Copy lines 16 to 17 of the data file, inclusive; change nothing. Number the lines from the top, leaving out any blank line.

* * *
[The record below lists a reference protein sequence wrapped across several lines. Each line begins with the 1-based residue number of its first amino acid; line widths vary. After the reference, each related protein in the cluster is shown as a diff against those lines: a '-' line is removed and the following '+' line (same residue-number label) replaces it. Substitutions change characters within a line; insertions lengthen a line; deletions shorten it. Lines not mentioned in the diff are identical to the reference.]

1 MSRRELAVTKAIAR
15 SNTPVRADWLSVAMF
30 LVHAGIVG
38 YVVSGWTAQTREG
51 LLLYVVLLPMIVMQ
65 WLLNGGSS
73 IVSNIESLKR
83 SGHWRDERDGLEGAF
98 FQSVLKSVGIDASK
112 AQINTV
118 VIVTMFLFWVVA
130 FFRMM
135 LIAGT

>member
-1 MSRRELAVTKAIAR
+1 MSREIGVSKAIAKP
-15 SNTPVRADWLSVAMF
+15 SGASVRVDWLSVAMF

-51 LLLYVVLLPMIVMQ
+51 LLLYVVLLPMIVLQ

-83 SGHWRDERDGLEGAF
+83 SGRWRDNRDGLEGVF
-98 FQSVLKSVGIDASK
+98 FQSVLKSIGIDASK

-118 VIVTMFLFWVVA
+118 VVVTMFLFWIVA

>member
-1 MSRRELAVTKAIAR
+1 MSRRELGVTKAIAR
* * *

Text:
-1 MSRRELAVTKAIAR
+1 MSREIGVSKAIAKP